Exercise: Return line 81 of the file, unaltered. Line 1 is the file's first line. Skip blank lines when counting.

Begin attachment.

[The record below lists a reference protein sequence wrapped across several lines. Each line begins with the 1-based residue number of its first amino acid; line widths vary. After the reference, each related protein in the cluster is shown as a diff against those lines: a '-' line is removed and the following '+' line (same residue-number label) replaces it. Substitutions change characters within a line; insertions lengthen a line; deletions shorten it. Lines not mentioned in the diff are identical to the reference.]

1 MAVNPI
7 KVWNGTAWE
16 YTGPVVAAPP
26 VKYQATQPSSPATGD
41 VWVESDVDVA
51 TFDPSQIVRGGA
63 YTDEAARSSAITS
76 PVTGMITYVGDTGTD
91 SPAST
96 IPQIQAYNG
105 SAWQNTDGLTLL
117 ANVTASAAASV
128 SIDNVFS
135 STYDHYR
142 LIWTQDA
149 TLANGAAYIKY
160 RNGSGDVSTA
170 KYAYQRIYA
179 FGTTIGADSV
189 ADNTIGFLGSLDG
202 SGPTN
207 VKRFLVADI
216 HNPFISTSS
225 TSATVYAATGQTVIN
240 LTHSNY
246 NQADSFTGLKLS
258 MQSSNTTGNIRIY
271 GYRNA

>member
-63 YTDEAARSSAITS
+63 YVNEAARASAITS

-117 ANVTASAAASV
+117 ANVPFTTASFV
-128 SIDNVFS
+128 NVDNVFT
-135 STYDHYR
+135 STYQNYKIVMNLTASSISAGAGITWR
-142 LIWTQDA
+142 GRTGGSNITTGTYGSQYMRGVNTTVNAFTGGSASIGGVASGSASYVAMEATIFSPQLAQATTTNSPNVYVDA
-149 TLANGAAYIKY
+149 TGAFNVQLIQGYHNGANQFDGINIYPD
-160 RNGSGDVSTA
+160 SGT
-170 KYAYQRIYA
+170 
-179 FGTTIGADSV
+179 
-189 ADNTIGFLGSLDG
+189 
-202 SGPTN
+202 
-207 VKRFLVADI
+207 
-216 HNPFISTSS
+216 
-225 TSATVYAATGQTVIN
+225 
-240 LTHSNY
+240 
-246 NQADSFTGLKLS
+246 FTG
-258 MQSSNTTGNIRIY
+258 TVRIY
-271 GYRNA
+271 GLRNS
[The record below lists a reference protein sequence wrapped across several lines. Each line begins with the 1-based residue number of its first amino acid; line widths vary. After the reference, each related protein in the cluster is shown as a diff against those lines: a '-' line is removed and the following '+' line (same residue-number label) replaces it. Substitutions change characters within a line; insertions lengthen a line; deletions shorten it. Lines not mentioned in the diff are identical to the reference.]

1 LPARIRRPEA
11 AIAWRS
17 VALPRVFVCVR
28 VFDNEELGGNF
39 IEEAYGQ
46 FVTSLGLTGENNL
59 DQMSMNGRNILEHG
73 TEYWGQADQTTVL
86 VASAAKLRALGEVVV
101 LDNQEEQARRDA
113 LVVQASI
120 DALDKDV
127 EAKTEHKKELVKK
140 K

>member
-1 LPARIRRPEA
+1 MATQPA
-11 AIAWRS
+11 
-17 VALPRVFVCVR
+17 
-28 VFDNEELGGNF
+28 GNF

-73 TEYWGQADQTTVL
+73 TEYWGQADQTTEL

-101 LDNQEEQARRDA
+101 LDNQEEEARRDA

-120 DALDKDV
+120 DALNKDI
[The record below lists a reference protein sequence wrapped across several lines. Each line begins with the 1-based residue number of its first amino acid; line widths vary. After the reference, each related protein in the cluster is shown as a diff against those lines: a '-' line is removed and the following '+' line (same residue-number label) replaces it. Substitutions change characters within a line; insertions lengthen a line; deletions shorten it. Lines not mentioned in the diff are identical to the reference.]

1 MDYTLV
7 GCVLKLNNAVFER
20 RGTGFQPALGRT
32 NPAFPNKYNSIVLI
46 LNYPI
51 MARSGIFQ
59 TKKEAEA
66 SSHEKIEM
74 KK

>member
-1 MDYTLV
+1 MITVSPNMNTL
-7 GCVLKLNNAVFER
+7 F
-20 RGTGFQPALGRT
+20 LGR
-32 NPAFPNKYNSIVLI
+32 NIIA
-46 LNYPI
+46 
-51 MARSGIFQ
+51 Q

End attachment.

140 K